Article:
The Future of Virtual Mediation

A Young Woman Participating In A Virtual Mediation

Now that restrictions from the pandemic are finally fading away and the world is preparing to return to “business as usual,” you might be anticipating waving goodbye to video calling services for good. But don’t get too ahead of yourself because many in the legal profession believe it could be here to stay.

Now that the average person has become accustomed to using technology and benefitting from the efficiency, affordability, and convenience that comes with it, why would we go back to old ways? Let’s take a look at what to expect from virtual mediation in the future.

The rise of virtual mediation

All types of mediation have been on the rise since the pandemic. With restrictions on court trials and the resulting backlog, more people have turned to mediation as a way to resolve their cases quickly.

As with so many areas of life, remote solutions were introduced to reduce the spread of the virus. But health and safety wasn’t the only benefit of doing things this way. Many people found that virtual mediation brought all kinds of advantages, including:

  • No time or money has to be spent on travel.
  • Easier to fit in sessions when nobody has to travel.
  • More affordable.
  • Many people feel more comfortable having the sessions in their own home.

A few years ago, certain demographics weren’t confident with using software like Zoom or Teams since they’d never been required to use it before. However, the pandemic has forced most people to get to grips with this technology, meaning that video calls no longer have the same barriers to entry.

What to expect from the future

Thanks to the benefits outlined above, there’s good reason to expect that virtual mediation is going to stick around. Why let go of something that’s worked so well for so many people?

Yet just because it seems that virtual mediation is here to stay, it doesn’t mean that it will completely replace in-person mediation. Some people will always have a preference for carrying out their sessions in-person after experiencing “Zoom fatigue”, and it may be necessary for more complex cases. We all know how people can get drowned out and talked over on video calls, and the lack of complete body language combined with eye contact can make it harder to have those difficult conversations.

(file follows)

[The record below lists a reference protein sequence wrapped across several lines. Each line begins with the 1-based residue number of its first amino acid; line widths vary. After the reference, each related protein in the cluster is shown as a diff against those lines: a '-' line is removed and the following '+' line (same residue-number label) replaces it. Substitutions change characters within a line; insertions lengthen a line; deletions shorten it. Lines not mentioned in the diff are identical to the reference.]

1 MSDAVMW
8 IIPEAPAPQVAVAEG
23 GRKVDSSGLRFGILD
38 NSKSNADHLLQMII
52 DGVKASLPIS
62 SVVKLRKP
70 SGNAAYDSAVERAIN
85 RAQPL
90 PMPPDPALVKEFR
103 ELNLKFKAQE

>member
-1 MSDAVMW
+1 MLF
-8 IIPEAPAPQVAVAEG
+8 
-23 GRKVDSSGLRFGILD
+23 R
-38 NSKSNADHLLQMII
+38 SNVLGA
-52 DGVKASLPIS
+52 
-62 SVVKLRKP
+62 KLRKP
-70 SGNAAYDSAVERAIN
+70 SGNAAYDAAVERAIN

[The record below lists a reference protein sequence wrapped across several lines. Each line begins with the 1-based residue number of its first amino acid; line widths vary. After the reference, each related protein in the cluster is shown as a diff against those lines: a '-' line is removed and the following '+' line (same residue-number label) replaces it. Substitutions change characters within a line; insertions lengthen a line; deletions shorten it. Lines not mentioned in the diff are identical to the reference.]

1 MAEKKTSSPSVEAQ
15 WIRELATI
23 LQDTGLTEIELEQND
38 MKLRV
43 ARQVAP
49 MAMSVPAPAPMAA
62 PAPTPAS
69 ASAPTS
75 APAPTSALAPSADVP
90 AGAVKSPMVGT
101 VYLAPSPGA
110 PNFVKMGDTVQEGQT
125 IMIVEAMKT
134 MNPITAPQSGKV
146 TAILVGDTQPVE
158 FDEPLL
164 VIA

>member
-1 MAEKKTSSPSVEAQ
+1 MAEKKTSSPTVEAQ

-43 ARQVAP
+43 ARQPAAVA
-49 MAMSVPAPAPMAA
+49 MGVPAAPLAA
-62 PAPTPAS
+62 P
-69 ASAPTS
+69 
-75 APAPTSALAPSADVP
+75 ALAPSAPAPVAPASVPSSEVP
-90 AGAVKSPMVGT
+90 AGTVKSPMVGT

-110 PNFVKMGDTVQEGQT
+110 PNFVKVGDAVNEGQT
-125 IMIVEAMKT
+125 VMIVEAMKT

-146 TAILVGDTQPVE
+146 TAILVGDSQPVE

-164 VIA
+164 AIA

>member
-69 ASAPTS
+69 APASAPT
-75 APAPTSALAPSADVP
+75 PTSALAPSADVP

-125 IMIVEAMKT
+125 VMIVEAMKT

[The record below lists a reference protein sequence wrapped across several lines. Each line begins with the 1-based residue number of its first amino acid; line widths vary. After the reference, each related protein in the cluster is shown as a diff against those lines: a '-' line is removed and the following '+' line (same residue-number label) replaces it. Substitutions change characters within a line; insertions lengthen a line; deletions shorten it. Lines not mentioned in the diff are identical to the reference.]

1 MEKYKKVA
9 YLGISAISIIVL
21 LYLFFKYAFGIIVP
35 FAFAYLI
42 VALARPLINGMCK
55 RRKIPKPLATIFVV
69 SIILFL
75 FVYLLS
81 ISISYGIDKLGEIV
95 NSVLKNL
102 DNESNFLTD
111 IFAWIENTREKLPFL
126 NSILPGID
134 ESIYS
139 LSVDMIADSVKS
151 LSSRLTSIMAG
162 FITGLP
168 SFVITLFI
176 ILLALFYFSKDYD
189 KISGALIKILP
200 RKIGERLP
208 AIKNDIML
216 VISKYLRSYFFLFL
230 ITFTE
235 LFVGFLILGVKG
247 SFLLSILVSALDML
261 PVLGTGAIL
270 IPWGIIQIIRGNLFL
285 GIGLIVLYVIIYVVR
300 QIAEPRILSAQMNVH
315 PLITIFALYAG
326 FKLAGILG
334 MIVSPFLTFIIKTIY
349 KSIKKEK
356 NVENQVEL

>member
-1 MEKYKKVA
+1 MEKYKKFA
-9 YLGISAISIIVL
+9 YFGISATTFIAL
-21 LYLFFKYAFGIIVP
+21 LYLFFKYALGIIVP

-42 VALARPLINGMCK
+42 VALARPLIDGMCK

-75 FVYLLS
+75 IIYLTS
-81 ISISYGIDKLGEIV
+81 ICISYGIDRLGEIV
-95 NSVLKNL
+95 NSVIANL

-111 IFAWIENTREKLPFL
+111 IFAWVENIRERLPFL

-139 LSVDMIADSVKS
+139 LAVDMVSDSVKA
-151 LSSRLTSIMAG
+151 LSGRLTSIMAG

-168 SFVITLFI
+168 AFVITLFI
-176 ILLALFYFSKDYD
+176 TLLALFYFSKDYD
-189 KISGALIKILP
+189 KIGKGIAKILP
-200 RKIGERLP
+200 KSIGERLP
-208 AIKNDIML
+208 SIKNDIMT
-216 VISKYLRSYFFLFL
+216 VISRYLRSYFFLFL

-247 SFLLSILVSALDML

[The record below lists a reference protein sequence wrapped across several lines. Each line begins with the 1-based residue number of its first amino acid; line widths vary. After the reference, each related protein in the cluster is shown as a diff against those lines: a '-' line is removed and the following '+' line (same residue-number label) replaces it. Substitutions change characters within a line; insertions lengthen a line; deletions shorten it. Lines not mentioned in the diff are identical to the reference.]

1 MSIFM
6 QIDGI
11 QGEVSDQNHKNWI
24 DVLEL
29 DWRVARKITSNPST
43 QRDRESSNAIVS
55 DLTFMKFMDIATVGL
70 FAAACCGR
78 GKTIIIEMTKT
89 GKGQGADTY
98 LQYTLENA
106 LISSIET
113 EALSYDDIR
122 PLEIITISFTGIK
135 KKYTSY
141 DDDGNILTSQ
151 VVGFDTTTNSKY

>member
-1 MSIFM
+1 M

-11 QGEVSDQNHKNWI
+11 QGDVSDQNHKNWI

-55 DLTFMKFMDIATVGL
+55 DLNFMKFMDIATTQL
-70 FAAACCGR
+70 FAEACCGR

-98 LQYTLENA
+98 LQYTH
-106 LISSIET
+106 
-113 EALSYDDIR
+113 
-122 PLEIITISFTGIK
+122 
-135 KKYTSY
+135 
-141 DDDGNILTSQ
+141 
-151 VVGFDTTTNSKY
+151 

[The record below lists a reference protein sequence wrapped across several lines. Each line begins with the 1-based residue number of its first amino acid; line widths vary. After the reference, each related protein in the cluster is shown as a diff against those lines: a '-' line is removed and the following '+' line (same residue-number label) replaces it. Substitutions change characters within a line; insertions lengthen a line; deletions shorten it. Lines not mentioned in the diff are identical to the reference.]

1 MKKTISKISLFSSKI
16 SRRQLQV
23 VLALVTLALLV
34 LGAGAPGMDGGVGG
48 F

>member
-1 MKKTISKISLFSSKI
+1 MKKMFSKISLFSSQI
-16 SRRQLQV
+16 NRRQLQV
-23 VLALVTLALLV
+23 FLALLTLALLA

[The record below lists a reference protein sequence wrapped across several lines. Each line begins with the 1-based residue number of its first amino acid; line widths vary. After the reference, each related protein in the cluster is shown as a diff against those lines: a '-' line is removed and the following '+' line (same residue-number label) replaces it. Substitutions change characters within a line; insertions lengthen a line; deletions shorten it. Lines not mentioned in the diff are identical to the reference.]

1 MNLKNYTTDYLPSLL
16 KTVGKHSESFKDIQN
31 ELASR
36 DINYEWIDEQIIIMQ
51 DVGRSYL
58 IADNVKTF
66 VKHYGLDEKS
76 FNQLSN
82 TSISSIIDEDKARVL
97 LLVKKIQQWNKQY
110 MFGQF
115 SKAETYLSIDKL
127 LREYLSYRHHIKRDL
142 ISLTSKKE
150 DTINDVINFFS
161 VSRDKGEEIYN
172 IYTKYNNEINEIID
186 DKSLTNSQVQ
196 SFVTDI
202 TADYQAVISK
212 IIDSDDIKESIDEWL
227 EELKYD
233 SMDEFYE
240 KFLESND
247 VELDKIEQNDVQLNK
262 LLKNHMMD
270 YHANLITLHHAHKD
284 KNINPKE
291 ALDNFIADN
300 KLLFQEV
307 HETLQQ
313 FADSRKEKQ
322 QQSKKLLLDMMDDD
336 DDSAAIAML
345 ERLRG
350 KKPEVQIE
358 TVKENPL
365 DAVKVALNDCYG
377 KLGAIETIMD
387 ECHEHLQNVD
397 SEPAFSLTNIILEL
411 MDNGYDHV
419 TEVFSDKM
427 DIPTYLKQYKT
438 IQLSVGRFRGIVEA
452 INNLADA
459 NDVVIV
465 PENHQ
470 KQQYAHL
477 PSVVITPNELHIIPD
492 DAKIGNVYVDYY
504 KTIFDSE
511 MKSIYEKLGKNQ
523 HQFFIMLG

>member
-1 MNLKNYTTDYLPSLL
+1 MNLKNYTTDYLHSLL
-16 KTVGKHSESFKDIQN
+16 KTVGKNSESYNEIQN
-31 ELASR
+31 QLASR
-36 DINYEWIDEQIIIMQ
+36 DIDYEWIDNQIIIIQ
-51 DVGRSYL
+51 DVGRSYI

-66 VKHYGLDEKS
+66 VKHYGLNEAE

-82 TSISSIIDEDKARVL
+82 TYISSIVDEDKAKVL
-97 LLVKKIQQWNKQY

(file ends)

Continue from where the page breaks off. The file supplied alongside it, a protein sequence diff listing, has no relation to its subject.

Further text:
Mediators may increasingly have to play a role in controlling these types of issues by finding ways to encourage human connection in a somewhat unnatural environment and make their clients comfortable. Given this is part of the skillset needed to mediate professionally, it shouldn’t be much of a stretch, but more innovation in this area would be welcome.

Is mediation part of your future?

Nobody can make a 100% accurate prediction for what the future of mediation is going to look like, but the only question that really matters is figuring out the right choice for you. If you’ve decided that a virtual approach would suit your needs, the next big question is finding the right mediator.

Donita King is a trained, experienced lawyer-mediator adept at carrying out virtual mediation through all the most popular video calling software. To find out more about how she can help you, contact her law offices today.

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Donita King

Ms. King is a member of the Virginia, Pennsylvania, and D.C. State Bars. She also serves as a University of Richmond School of Law Adjunct Professor of Mediation. She previously served on the Virginia Bar Association Joint ADR Council (2015 Chair), and served for several years on the Governor of Virginia’s Interagency Dispute Resolution Council. Ms. King currently serves as a board member of the Virginia State Bar Disciplinary Board by appointment of the Virginia Supreme Court and has been active with the Hispanic Chamber of Commerce, Hispanic Women in Business as well. Se habla espanol.

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